But again, the numbers in the Zimbalist report paint a rather different picture from the one that Ratner himself has been promoting. Ratner claims he will bring 10,000 permanent jobs to Brooklyn. But Zimbalist writes in his report that “a new sports facility by itself should not be expected to raise employment or per capita income levels in a community.” In line with this assessment, the report indicates that arena worker salaries will total approximately $7 million annually, which, if you assume the average arena worker is making anywhere from $20,000 to $24,000 per year, means the arena itself will bring about 300 new jobs to Brooklyn. Requiring a total cash and land investment from the city and state of $450 million, which excludes the ongoing cost of services, each of these 300 jobs is costing $1.5 million to create.
Such an equation is clearly absurd, yet even considering the estimated new jobs that will be brought to Brooklyn from the entire commercial and housing development, the cost of each new job is astonishingly high. In the most optimistic case, Zimbalist still estimates that each new job created will cost $60,000, based on the cash and land invested in the project from the city and state. Given the fact that the city and state are prepared to invest such a significant amount of money in job creation, one has to then ask whether this money could be used to create jobs other than low-wage retail positions that will make up the bulk of new employment opportunities from this project.
The Atlantic Yards project, if it is approved, will create some jobs, but clearly not as many as Ratner has been claiming, and at a significant cost. My favorite assessment of the stadium for jobs equation comes from the journalist Neil deMause, who commented to Newsday in January that “the only thing we can be sure of is that the new stadium will move 12 jobs from New Jersey,” referring to the actual number of players on the New Jersey Nets team.
Some Ratnering and Raving
If the Atlantic Yards project is really about housing and commercial development in an area of Brooklyn in which Ratner already has a significant financial stake—and it is becoming clearer and clearer that it is—why are the City and State of New York subsidizing a single private developer without a call for competing bids and plans and without further investigation of the long-term environmental, social, and economic viability of such development? This economic feasibility report, like a forthcoming environmental feasibility study, is commissioned by Forest City Ratner. Shouldn’t our government be conducting its own studies to evaluate and assess the short and long-term impact of this project? Shouldn’t there be a master plan for developing Downtown Brooklyn in a way that serves both community and private interests?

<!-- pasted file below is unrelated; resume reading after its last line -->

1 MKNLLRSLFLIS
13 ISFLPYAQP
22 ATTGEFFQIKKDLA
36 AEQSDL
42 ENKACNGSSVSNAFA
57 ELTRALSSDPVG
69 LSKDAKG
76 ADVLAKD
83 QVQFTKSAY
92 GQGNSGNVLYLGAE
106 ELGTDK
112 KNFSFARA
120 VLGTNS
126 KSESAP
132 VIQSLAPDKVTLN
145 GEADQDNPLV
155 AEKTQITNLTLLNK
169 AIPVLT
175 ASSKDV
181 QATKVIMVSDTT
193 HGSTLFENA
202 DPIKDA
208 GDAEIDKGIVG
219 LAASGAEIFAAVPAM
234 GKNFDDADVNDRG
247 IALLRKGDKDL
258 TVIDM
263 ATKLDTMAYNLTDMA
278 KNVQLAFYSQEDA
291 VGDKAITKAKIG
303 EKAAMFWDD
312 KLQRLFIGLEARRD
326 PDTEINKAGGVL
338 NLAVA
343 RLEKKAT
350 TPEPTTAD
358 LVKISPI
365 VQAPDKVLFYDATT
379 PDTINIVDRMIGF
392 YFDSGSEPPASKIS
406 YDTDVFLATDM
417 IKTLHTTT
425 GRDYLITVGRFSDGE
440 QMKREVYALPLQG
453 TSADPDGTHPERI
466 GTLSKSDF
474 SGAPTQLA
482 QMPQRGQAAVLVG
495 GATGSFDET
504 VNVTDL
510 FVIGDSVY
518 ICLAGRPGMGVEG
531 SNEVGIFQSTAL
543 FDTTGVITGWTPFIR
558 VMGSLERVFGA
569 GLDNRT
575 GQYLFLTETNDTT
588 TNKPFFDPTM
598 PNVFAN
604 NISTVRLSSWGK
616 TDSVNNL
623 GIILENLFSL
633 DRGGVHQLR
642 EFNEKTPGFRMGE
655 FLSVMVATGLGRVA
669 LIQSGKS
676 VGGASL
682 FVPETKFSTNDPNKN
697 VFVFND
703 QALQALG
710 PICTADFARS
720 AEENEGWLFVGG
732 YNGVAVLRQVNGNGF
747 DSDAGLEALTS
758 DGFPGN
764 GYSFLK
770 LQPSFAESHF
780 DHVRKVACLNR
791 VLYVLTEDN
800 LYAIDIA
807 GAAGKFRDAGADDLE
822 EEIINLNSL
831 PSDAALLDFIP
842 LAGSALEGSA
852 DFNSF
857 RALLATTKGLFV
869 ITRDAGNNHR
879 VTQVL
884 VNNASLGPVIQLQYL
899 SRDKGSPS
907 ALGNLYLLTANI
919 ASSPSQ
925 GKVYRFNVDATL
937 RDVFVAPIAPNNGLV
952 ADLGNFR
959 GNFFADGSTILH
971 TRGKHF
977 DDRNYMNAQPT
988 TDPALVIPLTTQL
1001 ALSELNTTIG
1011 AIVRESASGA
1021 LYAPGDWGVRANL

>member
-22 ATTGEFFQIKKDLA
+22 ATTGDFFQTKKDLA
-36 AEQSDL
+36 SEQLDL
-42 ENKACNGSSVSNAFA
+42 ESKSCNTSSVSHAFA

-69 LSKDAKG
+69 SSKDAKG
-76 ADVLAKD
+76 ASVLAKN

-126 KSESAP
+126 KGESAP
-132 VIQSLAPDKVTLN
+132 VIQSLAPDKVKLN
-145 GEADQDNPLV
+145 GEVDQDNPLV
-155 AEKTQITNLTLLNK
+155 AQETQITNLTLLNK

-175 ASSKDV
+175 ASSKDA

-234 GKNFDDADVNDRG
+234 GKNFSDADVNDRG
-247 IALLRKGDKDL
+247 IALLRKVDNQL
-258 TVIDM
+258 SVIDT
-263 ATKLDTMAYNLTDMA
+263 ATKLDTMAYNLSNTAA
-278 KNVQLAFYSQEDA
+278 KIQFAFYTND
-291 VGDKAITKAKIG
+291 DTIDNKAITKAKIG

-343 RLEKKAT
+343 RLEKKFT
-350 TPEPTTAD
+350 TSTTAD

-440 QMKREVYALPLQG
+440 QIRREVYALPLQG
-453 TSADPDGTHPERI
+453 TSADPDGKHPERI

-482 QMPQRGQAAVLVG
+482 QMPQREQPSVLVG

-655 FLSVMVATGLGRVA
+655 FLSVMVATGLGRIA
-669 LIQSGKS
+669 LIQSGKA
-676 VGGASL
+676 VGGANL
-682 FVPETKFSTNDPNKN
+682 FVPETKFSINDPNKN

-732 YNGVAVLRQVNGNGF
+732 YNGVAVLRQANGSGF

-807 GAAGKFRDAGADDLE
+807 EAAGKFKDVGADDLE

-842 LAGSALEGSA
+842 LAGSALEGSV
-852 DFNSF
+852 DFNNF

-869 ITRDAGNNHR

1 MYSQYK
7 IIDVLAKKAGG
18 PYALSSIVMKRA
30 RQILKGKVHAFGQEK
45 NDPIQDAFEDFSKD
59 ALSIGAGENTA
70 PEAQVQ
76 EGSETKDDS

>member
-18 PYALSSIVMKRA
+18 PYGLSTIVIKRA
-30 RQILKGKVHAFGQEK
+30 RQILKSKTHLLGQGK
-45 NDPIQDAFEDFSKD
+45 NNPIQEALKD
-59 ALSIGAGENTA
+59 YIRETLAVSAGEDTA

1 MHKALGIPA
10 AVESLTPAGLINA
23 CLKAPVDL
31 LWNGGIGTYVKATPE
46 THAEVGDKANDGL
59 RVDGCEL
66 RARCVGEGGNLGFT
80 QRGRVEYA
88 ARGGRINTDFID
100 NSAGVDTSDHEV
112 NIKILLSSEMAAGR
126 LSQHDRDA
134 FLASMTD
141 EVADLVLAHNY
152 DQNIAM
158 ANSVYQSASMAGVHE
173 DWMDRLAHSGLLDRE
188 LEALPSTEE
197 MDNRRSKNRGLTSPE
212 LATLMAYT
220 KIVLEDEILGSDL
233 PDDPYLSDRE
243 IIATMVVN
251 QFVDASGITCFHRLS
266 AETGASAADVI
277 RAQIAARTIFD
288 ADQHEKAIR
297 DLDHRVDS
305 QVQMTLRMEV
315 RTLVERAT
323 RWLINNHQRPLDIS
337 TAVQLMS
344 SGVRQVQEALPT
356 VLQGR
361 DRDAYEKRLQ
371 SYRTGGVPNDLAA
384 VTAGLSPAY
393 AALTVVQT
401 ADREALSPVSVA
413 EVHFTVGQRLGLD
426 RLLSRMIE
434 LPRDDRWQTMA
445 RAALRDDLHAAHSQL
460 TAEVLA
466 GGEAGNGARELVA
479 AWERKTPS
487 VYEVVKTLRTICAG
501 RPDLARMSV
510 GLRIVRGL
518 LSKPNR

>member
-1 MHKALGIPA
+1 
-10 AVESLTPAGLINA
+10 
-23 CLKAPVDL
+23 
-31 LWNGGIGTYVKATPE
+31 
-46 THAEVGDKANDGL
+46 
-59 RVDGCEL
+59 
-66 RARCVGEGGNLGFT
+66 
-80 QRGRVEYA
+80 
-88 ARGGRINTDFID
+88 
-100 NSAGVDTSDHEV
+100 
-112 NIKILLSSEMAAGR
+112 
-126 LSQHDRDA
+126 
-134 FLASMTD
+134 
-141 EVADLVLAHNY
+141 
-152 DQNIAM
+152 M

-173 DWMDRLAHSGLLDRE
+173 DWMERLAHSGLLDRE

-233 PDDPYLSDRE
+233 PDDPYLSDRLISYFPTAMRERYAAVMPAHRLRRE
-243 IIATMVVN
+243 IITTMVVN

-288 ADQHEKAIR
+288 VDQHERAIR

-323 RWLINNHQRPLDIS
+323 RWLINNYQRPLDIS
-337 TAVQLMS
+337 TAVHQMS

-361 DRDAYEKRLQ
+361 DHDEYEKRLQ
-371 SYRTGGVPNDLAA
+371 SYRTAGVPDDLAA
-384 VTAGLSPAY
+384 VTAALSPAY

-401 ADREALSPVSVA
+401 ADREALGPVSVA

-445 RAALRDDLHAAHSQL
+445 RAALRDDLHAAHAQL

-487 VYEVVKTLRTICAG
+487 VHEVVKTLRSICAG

Mr. Ratner is planning on building 4,500 housing units that will be sold or rented at market rates. And where will that money created by sales and rents on these new housing units go? Well, right back to the Ratner Companies, which are not being asked to pay taxes to the City and State of New York for the next 16 years because their development project is part of New York’s Industrial and Commercial Incentive Program (ICIP).
Imagine, if you will, that the City and State of New York not only gave you part of the land to build your house on, but then financed a portion of the construction costs and followed that up by not requiring you to pay taxes for the next 16 years. It sounds like a very good deal to me. And it is a very, very good deal for Ratner.
Rather than protecting the long-term growth of Brooklyn, city and state officials are preparing to make an investment in a plan that guarantees two things: significant short-term profits for a commercial developer and significant long-term costs to taxpayers. Local residents know that the price of the Ratner plan is enormous in terms of the effects it will have on the social fabric of Brooklyn and on their day-to-day lives. What the Zimbalist report makes clear, however, is that the cost in terms of cold hard cash and an open democratic process is also high. The latest dribble-down model outlined in Zimbalist’s report is not just drivel, however—it is serious business and anyone who lives in New York City should be seriously concerned.